Washington – The International Monetary Fund raised its 2017 global growth forecast on Tuesday, noting that the global economy would grow 3.5 percent in 2017, up from its previous forecast of 3.4 percent in January.
The Fund held its 2018 growth forecast at 3.6 percent, in a report issued in its Washington headquarters every three months.
“Binding structural impediments continue to hold back a stronger recovery, and the balance of risks remains tilted to the downside, especially over the medium term,” the IMF World Economic Outlook for April 2017 said.
The report also stated that emerging market and developing economies have become increasingly important in the global economy in recent years. They now account for more than 75 percent of global growth in output and consumption, almost double the share of just two decades ago.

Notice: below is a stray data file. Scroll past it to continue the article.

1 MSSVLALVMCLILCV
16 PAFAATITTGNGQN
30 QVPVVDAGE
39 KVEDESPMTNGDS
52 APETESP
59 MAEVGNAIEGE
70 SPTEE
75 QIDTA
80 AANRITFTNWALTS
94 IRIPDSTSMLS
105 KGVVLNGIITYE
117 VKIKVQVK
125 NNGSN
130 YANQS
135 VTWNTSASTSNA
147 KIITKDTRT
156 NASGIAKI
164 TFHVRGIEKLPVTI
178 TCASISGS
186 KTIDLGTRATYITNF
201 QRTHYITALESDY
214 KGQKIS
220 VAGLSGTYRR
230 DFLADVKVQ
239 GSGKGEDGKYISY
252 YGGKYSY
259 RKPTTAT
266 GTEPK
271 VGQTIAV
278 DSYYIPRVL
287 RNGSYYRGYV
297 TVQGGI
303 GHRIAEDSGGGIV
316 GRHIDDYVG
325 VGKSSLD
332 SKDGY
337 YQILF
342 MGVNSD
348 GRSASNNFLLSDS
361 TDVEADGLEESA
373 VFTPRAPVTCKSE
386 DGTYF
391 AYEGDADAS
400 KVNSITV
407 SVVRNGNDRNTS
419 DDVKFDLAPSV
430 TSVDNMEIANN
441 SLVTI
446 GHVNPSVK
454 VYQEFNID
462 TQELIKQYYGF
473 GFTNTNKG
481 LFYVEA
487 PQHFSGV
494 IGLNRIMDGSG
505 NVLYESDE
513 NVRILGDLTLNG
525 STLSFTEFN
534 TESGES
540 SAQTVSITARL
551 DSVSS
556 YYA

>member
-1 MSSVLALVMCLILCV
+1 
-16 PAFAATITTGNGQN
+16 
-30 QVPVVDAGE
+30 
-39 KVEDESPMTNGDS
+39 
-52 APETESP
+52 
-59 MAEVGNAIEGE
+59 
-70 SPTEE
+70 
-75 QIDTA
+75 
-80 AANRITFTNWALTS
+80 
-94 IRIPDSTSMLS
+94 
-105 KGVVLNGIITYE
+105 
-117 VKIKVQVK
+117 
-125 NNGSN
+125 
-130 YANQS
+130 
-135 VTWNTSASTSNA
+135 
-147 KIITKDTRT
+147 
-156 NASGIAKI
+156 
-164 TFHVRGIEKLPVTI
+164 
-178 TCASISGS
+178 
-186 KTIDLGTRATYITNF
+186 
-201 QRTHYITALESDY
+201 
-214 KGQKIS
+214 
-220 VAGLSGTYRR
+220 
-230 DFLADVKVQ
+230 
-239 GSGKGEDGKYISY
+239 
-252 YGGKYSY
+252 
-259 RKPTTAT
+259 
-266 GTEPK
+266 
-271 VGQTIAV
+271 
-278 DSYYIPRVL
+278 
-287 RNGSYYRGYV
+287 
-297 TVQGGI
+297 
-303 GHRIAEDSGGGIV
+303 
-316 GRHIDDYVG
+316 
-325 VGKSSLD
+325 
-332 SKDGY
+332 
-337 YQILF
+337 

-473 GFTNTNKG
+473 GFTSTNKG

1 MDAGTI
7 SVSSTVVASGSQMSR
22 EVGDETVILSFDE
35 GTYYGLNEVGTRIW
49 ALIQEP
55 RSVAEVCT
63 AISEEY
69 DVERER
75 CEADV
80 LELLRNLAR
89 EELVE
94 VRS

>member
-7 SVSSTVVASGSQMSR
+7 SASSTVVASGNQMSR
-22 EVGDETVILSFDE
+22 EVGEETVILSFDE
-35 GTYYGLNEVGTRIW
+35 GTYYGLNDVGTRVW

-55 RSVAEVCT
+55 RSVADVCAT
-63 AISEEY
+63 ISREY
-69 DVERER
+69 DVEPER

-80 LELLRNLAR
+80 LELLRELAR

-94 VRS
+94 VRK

As for the Gulf, the IMF said that economic growth in Saudi Arabia and most other Arab oil exporters would slow this year following production cuts aimed at propping up energy prices.
“Growth in Saudi Arabia, the region’s largest economy, is expected to slow to 0.4 percent in 2017 because of lower oil production and ongoing fiscal consolidation, before picking up to 1.3 percent in 2018.
Growth rates in most other countries in the Cooperation Council of the Arab States of the Gulf are similarly projected to dip in 2017. By contrast, activity in most of the region’s oil importers is expected to continue to accelerate, with growth rising from 3.7 percent in 2016 to 4.0 percent in 2017 and 4.4 percent in 2018,” the report said.